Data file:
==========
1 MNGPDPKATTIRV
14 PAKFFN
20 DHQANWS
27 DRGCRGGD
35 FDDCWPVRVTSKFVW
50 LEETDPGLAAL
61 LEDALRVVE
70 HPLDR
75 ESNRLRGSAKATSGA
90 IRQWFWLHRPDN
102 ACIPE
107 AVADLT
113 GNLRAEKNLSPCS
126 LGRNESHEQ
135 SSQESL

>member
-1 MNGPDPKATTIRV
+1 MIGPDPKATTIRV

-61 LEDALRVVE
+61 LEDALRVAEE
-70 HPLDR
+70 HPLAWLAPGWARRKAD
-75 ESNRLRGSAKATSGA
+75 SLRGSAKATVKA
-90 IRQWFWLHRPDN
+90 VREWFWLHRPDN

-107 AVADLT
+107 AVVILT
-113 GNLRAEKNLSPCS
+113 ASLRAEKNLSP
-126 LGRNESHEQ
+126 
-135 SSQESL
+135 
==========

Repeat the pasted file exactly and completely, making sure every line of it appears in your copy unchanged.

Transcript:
1 MNGPDPKATTIRV
14 PAKFFN
20 DHQANWS
27 DRGCRGGD
35 FDDCWPVRVTSKFVW
50 LEETDPGLAAL
61 LEDALRVVE
70 HPLDR
75 ESNRLRGSAKATSGA
90 IRQWFWLHRPDN
102 ACIPE
107 AVADLT
113 GNLRAEKNLSPCS
126 LGRNESHEQ
135 SSQESL

>member
-1 MNGPDPKATTIRV
+1 MIGPDPKATTIRV

-61 LEDALRVVE
+61 LEDALRVAEE
-70 HPLDR
+70 HPLAWLAPGWARRKAD
-75 ESNRLRGSAKATSGA
+75 SLRGSAKATVKA
-90 IRQWFWLHRPDN
+90 VREWFWLHRPDN

-107 AVADLT
+107 AVVILT
-113 GNLRAEKNLSPCS
+113 ASLRAEKNLSP
-126 LGRNESHEQ
+126 
-135 SSQESL
+135 